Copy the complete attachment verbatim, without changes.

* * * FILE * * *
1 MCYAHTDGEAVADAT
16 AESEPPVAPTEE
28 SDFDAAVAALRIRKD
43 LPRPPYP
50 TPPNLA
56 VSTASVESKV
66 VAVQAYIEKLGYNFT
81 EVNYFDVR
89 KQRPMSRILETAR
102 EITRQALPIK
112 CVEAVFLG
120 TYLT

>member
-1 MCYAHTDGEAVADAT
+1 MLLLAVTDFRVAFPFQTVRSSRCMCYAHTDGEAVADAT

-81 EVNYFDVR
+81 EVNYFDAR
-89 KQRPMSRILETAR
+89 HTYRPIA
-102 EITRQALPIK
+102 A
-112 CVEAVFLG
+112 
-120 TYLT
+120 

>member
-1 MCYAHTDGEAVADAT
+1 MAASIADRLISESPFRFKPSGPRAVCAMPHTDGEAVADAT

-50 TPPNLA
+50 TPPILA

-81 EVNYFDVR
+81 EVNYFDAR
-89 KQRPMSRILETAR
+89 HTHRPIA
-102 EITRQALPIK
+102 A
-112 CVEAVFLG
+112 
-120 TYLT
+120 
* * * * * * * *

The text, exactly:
1 MCYAHTDGEAVADAT
16 AESEPPVAPTEE
28 SDFDAAVAALRIRKD
43 LPRPPYP
50 TPPNLA
56 VSTASVESKV
66 VAVQAYIEKLGYNFT
81 EVNYFDVR
89 KQRPMSRILETAR
102 EITRQALPIK
112 CVEAVFLG
120 TYLT

>member
-1 MCYAHTDGEAVADAT
+1 MLLLAVTDFRVAFPFQTVRSSRCMCYAHTDGEAVADAT

-81 EVNYFDVR
+81 EVNYFDAR
-89 KQRPMSRILETAR
+89 HTYRPIA
-102 EITRQALPIK
+102 A
-112 CVEAVFLG
+112 
-120 TYLT
+120 

>member
-1 MCYAHTDGEAVADAT
+1 MAASIADRLISESPFRFKPSGPRAVCAMPHTDGEAVADAT

-50 TPPNLA
+50 TPPILA

-81 EVNYFDVR
+81 EVNYFDAR
-89 KQRPMSRILETAR
+89 HTHRPIA
-102 EITRQALPIK
+102 A
-112 CVEAVFLG
+112 
-120 TYLT
+120 